Medela (me-de’-la): When you can’t deny or defend friends’ faults and seek to heal them with good words.
Life is too complicated for anybody to evade failure or making mistakes. I’m 67 years old, each year is an anniversary of some kind of screw up. I’m a little higher than average on the goof-o-meter, but that’s just the way it is. Like I said, I’m 67. I’m still here and I generally enjoy life. I’ve got a key here that you might want use to unlock your problems and walk away free. You need to develop a strategy you can use that will allow you to learn from your mistakes and forgive yourself whenever you can. If you are wrong, admit it. Do not bear malice toward those who rightfully accuse you.
The latest thing: stealing nine carrots from your neighbor’s garden plot. If you think about your reason for doing it, it would be like cutting water with a knife—silly. So you need to admit it to Molly. Apologize, and volunteer to help in her garden. Prove yourself worthy of her friendship. Redeem yourself by helping her in the garden.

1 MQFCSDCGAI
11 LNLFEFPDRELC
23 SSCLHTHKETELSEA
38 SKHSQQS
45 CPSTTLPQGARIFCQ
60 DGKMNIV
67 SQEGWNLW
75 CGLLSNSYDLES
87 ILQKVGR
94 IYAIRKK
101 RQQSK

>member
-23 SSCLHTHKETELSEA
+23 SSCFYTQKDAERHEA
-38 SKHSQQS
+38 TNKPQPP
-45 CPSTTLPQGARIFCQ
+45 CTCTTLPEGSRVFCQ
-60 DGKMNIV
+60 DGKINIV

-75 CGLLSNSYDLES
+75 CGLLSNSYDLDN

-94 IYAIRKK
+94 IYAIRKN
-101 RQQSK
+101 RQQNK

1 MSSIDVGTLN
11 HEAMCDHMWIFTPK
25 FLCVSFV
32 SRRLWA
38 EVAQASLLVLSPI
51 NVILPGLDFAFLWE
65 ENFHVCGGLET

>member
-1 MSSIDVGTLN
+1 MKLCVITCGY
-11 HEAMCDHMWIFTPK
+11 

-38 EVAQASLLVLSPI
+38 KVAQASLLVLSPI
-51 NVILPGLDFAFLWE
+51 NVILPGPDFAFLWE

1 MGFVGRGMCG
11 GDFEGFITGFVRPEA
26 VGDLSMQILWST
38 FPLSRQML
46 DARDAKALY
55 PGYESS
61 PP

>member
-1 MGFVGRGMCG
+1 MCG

Who knows, you may become friends. That’s how I met your mother. She wouldn’t look at me and I was mad for her. So, I ripped wires out of her car, from under the hood. I planned to come to her rescue and fix what I broke. It didn’t work. As soon as I asked if I could fix her car, she knew it was me who ripped out the wires. She reported me to the police and I was convicted of the wanton destruction of another person’s property. I was tried and convicted and spent thirty days in jail. I’ll tell you another time how we hooked up and ended up getting married. I’ll give you a hint: we went on a “job” together after I had apologized and fixed her car.
Definition courtesy of “Silva Rhetoricae” (rhetoric.byu.edu).
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